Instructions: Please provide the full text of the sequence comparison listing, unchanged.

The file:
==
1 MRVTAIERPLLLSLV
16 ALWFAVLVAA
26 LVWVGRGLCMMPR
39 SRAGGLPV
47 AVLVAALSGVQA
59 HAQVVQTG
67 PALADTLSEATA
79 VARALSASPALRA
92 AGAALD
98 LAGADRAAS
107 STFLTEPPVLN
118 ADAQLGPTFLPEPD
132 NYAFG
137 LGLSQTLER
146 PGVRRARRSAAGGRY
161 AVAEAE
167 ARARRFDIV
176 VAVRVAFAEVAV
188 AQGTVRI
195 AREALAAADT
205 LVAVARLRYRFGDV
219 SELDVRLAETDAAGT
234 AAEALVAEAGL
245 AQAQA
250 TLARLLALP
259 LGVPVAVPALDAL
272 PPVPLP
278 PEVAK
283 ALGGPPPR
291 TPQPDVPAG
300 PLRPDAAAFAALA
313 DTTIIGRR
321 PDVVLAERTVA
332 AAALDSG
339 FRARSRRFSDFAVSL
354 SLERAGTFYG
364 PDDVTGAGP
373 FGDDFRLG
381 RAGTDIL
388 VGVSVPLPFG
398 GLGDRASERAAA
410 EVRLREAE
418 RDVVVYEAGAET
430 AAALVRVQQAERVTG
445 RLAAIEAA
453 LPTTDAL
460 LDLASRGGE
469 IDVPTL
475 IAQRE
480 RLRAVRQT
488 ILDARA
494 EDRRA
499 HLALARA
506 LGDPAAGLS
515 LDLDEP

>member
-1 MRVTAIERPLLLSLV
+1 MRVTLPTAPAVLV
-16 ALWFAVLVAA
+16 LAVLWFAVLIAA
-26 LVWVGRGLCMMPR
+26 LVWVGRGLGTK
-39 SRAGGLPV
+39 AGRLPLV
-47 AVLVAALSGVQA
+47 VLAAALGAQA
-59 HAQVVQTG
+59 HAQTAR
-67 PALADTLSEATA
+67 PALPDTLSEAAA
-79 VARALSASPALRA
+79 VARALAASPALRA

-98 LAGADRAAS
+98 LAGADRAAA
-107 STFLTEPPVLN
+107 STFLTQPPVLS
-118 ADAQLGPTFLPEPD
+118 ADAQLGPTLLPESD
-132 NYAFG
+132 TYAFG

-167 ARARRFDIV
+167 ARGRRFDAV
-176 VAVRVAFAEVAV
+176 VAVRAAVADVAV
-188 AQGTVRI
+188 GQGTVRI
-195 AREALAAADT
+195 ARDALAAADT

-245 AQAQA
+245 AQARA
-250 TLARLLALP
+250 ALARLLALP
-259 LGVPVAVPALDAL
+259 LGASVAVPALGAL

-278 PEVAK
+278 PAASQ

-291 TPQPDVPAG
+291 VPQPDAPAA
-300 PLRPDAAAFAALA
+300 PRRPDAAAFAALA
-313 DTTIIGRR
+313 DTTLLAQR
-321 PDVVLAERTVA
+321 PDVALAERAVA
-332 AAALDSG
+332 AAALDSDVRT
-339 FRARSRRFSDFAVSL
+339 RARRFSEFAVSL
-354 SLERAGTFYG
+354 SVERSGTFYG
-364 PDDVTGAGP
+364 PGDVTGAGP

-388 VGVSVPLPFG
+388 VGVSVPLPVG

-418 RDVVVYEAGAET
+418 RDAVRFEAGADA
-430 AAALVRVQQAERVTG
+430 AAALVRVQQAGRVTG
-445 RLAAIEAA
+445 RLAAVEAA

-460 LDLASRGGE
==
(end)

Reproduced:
1 MRVTAIERPLLLSLV
16 ALWFAVLVAA
26 LVWVGRGLCMMPR
39 SRAGGLPV
47 AVLVAALSGVQA
59 HAQVVQTG
67 PALADTLSEATA
79 VARALSASPALRA
92 AGAALD
98 LAGADRAAS
107 STFLTEPPVLN
118 ADAQLGPTFLPEPD
132 NYAFG
137 LGLSQTLER
146 PGVRRARRSAAGGRY
161 AVAEAE
167 ARARRFDIV
176 VAVRVAFAEVAV
188 AQGTVRI
195 AREALAAADT
205 LVAVARLRYRFGDV
219 SELDVRLAETDAAGT
234 AAEALVAEAGL
245 AQAQA
250 TLARLLALP
259 LGVPVAVPALDAL
272 PPVPLP
278 PEVAK
283 ALGGPPPR
291 TPQPDVPAG
300 PLRPDAAAFAALA
313 DTTIIGRR
321 PDVVLAERTVA
332 AAALDSG
339 FRARSRRFSDFAVSL
354 SLERAGTFYG
364 PDDVTGAGP
373 FGDDFRLG
381 RAGTDIL
388 VGVSVPLPFG
398 GLGDRASERAAA
410 EVRLREAE
418 RDVVVYEAGAET
430 AAALVRVQQAERVTG
445 RLAAIEAA
453 LPTTDAL
460 LDLASRGGE
469 IDVPTL
475 IAQRE
480 RLRAVRQT
488 ILDARA
494 EDRRA
499 HLALARA
506 LGDPAAGLS
515 LDLDEP

>member
-1 MRVTAIERPLLLSLV
+1 MRVTLPTAPAVLV
-16 ALWFAVLVAA
+16 LAVLWFAVLIAA
-26 LVWVGRGLCMMPR
+26 LVWVGRGLGTK
-39 SRAGGLPV
+39 AGRLPLV
-47 AVLVAALSGVQA
+47 VLAAALGAQA
-59 HAQVVQTG
+59 HAQTAR
-67 PALADTLSEATA
+67 PALPDTLSEAAA
-79 VARALSASPALRA
+79 VARALAASPALRA

-98 LAGADRAAS
+98 LAGADRAAA
-107 STFLTEPPVLN
+107 STFLTQPPVLS
-118 ADAQLGPTFLPEPD
+118 ADAQLGPTLLPESD
-132 NYAFG
+132 TYAFG

-167 ARARRFDIV
+167 ARGRRFDAV
-176 VAVRVAFAEVAV
+176 VAVRAAVADVAV
-188 AQGTVRI
+188 GQGTVRI
-195 AREALAAADT
+195 ARDALAAADT

-245 AQAQA
+245 AQARA
-250 TLARLLALP
+250 ALARLLALP
-259 LGVPVAVPALDAL
+259 LGASVAVPALGAL

-278 PEVAK
+278 PAASQ

-291 TPQPDVPAG
+291 VPQPDAPAA
-300 PLRPDAAAFAALA
+300 PRRPDAAAFAALA
-313 DTTIIGRR
+313 DTTLLAQR
-321 PDVVLAERTVA
+321 PDVALAERAVA
-332 AAALDSG
+332 AAALDSDVRT
-339 FRARSRRFSDFAVSL
+339 RARRFSEFAVSL
-354 SLERAGTFYG
+354 SVERSGTFYG
-364 PDDVTGAGP
+364 PGDVTGAGP

-388 VGVSVPLPFG
+388 VGVSVPLPVG

-418 RDVVVYEAGAET
+418 RDAVRFEAGADA
-430 AAALVRVQQAERVTG
+430 AAALVRVQQAGRVTG
-445 RLAAIEAA
+445 RLAAVEAA

-460 LDLASRGGE